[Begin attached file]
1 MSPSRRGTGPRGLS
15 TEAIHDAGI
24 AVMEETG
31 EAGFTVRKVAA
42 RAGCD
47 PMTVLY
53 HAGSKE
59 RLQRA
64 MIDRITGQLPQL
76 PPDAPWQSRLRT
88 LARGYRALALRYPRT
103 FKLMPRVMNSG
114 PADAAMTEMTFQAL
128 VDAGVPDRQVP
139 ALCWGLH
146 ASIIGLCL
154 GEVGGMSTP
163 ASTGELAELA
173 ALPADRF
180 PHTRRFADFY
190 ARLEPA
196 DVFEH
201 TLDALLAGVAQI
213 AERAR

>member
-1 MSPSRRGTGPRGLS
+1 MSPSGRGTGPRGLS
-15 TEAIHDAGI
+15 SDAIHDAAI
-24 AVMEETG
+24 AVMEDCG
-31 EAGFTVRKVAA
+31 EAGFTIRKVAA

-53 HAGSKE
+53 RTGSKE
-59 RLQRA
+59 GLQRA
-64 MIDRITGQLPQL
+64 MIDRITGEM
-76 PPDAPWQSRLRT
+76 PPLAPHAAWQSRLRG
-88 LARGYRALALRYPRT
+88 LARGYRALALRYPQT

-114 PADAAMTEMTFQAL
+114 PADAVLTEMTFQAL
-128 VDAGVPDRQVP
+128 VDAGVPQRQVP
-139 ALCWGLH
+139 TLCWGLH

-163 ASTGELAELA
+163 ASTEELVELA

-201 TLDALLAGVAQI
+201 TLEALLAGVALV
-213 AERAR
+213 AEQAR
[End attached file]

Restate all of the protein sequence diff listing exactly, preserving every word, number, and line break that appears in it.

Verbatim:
1 MSPSRRGTGPRGLS
15 TEAIHDAGI
24 AVMEETG
31 EAGFTVRKVAA
42 RAGCD
47 PMTVLY
53 HAGSKE
59 RLQRA
64 MIDRITGQLPQL
76 PPDAPWQSRLRT
88 LARGYRALALRYPRT
103 FKLMPRVMNSG
114 PADAAMTEMTFQAL
128 VDAGVPDRQVP
139 ALCWGLH
146 ASIIGLCL
154 GEVGGMSTP
163 ASTGELAELA
173 ALPADRF
180 PHTRRFADFY
190 ARLEPA
196 DVFEH
201 TLDALLAGVAQI
213 AERAR

>member
-1 MSPSRRGTGPRGLS
+1 MSPSGRGTGPRGLS
-15 TEAIHDAGI
+15 SDAIHDAAI
-24 AVMEETG
+24 AVMEDCG
-31 EAGFTVRKVAA
+31 EAGFTIRKVAA

-53 HAGSKE
+53 RTGSKE
-59 RLQRA
+59 GLQRA
-64 MIDRITGQLPQL
+64 MIDRITGEM
-76 PPDAPWQSRLRT
+76 PPLAPHAAWQSRLRG
-88 LARGYRALALRYPRT
+88 LARGYRALALRYPQT

-114 PADAAMTEMTFQAL
+114 PADAVLTEMTFQAL
-128 VDAGVPDRQVP
+128 VDAGVPQRQVP
-139 ALCWGLH
+139 TLCWGLH

-163 ASTGELAELA
+163 ASTEELVELA

-201 TLDALLAGVAQI
+201 TLEALLAGVALV
-213 AERAR
+213 AEQAR